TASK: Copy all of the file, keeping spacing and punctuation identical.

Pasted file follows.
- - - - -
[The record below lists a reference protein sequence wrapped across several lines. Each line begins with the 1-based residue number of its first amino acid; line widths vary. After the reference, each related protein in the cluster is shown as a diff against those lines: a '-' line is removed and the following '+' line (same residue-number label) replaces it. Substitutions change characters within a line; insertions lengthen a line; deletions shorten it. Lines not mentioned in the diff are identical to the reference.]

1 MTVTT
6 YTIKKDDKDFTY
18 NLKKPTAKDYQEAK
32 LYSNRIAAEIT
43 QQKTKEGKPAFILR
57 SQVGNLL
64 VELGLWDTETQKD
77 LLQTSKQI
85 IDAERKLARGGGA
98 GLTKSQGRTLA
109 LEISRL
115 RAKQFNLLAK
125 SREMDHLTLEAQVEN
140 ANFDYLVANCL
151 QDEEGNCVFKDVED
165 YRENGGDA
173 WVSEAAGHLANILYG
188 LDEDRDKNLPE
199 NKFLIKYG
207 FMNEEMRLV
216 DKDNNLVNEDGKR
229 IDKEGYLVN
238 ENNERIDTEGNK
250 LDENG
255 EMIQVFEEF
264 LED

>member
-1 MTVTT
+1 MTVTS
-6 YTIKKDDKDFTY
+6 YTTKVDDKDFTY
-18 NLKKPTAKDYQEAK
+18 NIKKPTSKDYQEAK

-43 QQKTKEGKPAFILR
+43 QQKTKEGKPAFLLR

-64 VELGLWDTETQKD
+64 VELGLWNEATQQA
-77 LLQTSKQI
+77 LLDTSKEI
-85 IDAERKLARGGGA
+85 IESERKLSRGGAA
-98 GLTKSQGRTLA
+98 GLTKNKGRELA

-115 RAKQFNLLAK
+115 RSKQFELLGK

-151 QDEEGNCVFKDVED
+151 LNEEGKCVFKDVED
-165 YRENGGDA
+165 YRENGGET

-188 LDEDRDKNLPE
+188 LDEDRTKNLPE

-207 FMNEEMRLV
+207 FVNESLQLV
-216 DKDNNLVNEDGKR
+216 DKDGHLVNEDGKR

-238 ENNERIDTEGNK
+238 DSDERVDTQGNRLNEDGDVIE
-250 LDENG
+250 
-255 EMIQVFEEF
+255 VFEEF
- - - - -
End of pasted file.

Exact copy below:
[The record below lists a reference protein sequence wrapped across several lines. Each line begins with the 1-based residue number of its first amino acid; line widths vary. After the reference, each related protein in the cluster is shown as a diff against those lines: a '-' line is removed and the following '+' line (same residue-number label) replaces it. Substitutions change characters within a line; insertions lengthen a line; deletions shorten it. Lines not mentioned in the diff are identical to the reference.]

1 MTVTT
6 YTIKKDDKDFTY
18 NLKKPTAKDYQEAK
32 LYSNRIAAEIT
43 QQKTKEGKPAFILR
57 SQVGNLL
64 VELGLWDTETQKD
77 LLQTSKQI
85 IDAERKLARGGGA
98 GLTKSQGRTLA
109 LEISRL
115 RAKQFNLLAK
125 SREMDHLTLEAQVEN
140 ANFDYLVANCL
151 QDEEGNCVFKDVED
165 YRENGGDA
173 WVSEAAGHLANILYG
188 LDEDRDKNLPE
199 NKFLIKYG
207 FMNEEMRLV
216 DKDNNLVNEDGKR
229 IDKEGYLVN
238 ENNERIDTEGNK
250 LDENG
255 EMIQVFEEF
264 LED

>member
-1 MTVTT
+1 MTVTS
-6 YTIKKDDKDFTY
+6 YTTKVDDKDFTY
-18 NLKKPTAKDYQEAK
+18 NIKKPTSKDYQEAK

-43 QQKTKEGKPAFILR
+43 QQKTKEGKPAFLLR

-64 VELGLWDTETQKD
+64 VELGLWNEATQQA
-77 LLQTSKQI
+77 LLDTSKEI
-85 IDAERKLARGGGA
+85 IESERKLSRGGAA
-98 GLTKSQGRTLA
+98 GLTKNKGRELA

-115 RAKQFNLLAK
+115 RSKQFELLGK

-151 QDEEGNCVFKDVED
+151 LNEEGKCVFKDVED
-165 YRENGGDA
+165 YRENGGET

-188 LDEDRDKNLPE
+188 LDEDRTKNLPE

-207 FMNEEMRLV
+207 FVNESLQLV
-216 DKDNNLVNEDGKR
+216 DKDGHLVNEDGKR

-238 ENNERIDTEGNK
+238 DSDERVDTQGNRLNEDGDVIE
-250 LDENG
+250 
-255 EMIQVFEEF
+255 VFEEF